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The Queen's Royal Lancers (QRL) were established in 1993 by the union of the 16th/5th Lancers ('The Vulgar Fraction') and the 17th/21st Lancers, both products of the 1922 mergers. The 5th (Royal Irish) Lancers were successors to the 5th (Royal Irish) Dragoons formed in the Siege of Enniskillen, honoured in Marlborough's wars, but disbanded in 1799 after insurgents had infiltrated its ranks during the Irish Rebellion of the previous year.
The Queen's Royal title came from the 16/5L, Queen's bestowed on the 16th Light Dragoons in 1766 for excellent service in Portugal. The Royal part was conferred on the 5th in 1704 for its part in the Battle of Blenheim. When the two were linked together in 1922 the 16th were given precedence in the new title because of the 5th Lancers' break in lineage, and therefore loss of seniority in the cavalry.
QRL headquarters are at the 17th/21st Lancers' Prince William of Gloucester Barracks near Grantham. The regimental museum is situated in nearby Belvoir Castle, once home to John Manners, who raised the 21st Light Dragoons in 1760.
17th Lancers re-enactment group in the review order of 1880-1900
The scarlet peaked cap, with its blue band and quarter welts (representing the four corners of the lancers' full dress cap), is 16/5 colouring. The cap badge is referred to as a motto - the skull and crossbones with the OR GLORY scroll of the 17th. It was first adopted for Hale's Light Horse as a memento mori, relating to the death of Gen Wolfe at Quebec in 1759. Col Hale was the officer entrusted with bringing the battle's dispatches back to the King, for which he was commissioned to raise his own regiment of light horse. Before long this became the 17th, the only cavalry unit in the Wolfe Society. The motto stands out among army badges and caused the 17th to be called 'The Death or Glory Boys'. Their nickname 'Tots' came in after the South African War of 1899-1902, from the Boer word for death's head - Totenkopf. Modern names for wearers of the motto range from 'The Boneheads' to 'Blackbeard's Mob'.
The collar badge is the same as that worn in the 16/5L from 1954, a C cypher within a Garter belt juxtaposed with a circle inscribed Quis separabit (Who shall separate us?) and containing an Irish harp and a crown, all on crossed lances. The C cypher belonged to Queen Charlotte, wife of George III and Queen of the 16th's title.
Except for the scarlet cap, No. 1 dress 'blues' are 17/21 in appearance: a double white stripe on the trousers/overalls and white gorget patches on the collar. Col Hale got the 17th into white facings from the outset to echo the facings of his former regiment, the 47th of Foot.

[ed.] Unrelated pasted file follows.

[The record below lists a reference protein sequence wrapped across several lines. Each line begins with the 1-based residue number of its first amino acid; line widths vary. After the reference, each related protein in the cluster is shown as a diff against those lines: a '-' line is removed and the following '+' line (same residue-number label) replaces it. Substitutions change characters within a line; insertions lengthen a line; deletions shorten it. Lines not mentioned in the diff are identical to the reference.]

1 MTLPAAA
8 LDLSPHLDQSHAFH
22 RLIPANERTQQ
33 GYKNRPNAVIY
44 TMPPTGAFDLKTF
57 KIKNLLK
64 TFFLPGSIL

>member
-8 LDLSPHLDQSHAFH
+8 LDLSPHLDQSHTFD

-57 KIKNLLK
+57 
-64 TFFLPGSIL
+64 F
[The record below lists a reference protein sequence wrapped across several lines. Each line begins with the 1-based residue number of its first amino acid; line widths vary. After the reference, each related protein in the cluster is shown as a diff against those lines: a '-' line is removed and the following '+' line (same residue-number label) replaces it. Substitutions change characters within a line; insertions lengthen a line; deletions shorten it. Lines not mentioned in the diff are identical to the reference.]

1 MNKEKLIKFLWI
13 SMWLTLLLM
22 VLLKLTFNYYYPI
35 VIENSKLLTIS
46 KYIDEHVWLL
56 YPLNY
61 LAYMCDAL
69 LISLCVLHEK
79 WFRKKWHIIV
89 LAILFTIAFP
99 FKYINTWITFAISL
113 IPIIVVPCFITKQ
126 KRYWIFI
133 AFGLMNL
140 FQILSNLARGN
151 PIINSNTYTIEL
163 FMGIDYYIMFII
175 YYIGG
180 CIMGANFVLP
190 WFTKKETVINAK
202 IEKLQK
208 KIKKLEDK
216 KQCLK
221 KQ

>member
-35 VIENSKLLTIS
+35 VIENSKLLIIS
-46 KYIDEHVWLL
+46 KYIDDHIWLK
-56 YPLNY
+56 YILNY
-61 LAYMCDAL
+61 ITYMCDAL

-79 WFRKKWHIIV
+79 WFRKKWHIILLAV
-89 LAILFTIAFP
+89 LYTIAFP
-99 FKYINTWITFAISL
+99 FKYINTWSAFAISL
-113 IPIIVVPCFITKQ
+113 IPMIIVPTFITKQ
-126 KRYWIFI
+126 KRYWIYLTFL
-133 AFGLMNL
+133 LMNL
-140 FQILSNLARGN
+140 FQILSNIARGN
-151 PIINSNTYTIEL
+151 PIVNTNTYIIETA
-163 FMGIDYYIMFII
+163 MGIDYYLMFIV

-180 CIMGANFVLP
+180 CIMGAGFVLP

The scarlet mess jacket, an unusual colour for lancers to wear, dates back to 1832 when William IV attempted to have the whole army in red. The edict was rescinded in 1840 but the 16th Lancers were away in India and either missed or ignored the directive. When their tour of duty came to an end in 1846 Col Vandaleur asked permission of the Queen for his regiment to continue in scarlet and the 16th were known as 'The Scarlet Lancers' thereafter.
The regimental quick march, Stable Jacket, harks back to horse days, the slow march, Omdurman, to the battle where the 21st Lancers made their reputation in 1898.
Other marches in the QRL repertoire are The White Lancer and Wagner's Rienzi from the 17/21, and Queen Charlotte and Scarlet and Green from the 16/5. The Spanish National Anthem, Marcha Real, was played in honour of King Alphonso XIII, Colonel-in-Chief of the 16th Lancers from 1905 and of the 16th/5th until his death in 1941. During one memorable visit to the regiment the King arrived with his Sam Browne belt fastened with the cross-strap on back to front, and in order not to embarrass His Majesty all officers on parade were hastily instructed to change theirs to match. Ever since that occasion the officers have maintained the idiosyncrasy as a regimental custom.
The chief battle anniversaries are Blenheim (13 August), when the 5th remembered the prowess of their forebears in the 1704 conflict; Balaklava Day (25 October) for the 17th, the only lance regiment in the Charge of the Light Brigade; Khartoum Day (2 September), commemorating the battle of the 2nd Sudan War where the 21st fell upon a hidden horde of Dervishes, a much publicised episode at the time which resulted in their achieving the title 'The Empress of India's'.
Aliwal Day (28 January) celebrates the magnificent charge of the 16th Lancers on the Sikh artillery at the Battle of Aliwal on the Sutlej river in 1846, the culmination of the First Sikh War. After the battle lance pennons of the 16th were so encrusted with dried blood that they developed a 'concertina' effect, a symbol of the fighting the regiment exploited afterwards by crimping its pennons to simulate the effect. The QRL continue this custom and the Aliwal tradition of the 16th, who also held the reputation of having been the first to charge with the lance (at Bhurtpore in 1825) and the last (at Mons in 1918).